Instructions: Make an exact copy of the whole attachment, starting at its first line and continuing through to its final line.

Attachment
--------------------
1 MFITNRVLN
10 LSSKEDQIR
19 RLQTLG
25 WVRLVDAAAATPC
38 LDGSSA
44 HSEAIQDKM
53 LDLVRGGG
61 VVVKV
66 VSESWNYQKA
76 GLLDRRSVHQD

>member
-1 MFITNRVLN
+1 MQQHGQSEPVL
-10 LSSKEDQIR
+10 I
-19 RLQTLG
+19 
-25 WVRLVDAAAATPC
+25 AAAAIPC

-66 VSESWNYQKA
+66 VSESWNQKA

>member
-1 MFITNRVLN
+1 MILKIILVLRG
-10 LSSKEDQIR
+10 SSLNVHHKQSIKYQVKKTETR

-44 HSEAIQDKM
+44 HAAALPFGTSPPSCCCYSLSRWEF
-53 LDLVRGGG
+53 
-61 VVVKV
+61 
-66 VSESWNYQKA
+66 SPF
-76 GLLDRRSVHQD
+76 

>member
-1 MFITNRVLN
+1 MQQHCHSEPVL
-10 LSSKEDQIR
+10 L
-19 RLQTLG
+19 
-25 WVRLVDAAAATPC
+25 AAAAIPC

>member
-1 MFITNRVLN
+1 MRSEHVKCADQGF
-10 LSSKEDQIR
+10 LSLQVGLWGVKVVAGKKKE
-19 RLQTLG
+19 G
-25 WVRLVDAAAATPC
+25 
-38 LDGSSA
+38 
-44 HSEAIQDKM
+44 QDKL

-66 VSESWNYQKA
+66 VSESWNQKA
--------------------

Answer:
1 MFITNRVLN
10 LSSKEDQIR
19 RLQTLG
25 WVRLVDAAAATPC
38 LDGSSA
44 HSEAIQDKM
53 LDLVRGGG
61 VVVKV
66 VSESWNYQKA
76 GLLDRRSVHQD

>member
-1 MFITNRVLN
+1 MQQHGQSEPVL
-10 LSSKEDQIR
+10 I
-19 RLQTLG
+19 
-25 WVRLVDAAAATPC
+25 AAAAIPC

-66 VSESWNYQKA
+66 VSESWNQKA

>member
-1 MFITNRVLN
+1 MILKIILVLRG
-10 LSSKEDQIR
+10 SSLNVHHKQSIKYQVKKTETR

-44 HSEAIQDKM
+44 HAAALPFGTSPPSCCCYSLSRWEF
-53 LDLVRGGG
+53 
-61 VVVKV
+61 
-66 VSESWNYQKA
+66 SPF
-76 GLLDRRSVHQD
+76 

>member
-1 MFITNRVLN
+1 MQQHCHSEPVL
-10 LSSKEDQIR
+10 L
-19 RLQTLG
+19 
-25 WVRLVDAAAATPC
+25 AAAAIPC

>member
-1 MFITNRVLN
+1 MRSEHVKCADQGF
-10 LSSKEDQIR
+10 LSLQVGLWGVKVVAGKKKE
-19 RLQTLG
+19 G
-25 WVRLVDAAAATPC
+25 
-38 LDGSSA
+38 
-44 HSEAIQDKM
+44 QDKL

-66 VSESWNYQKA
+66 VSESWNQKA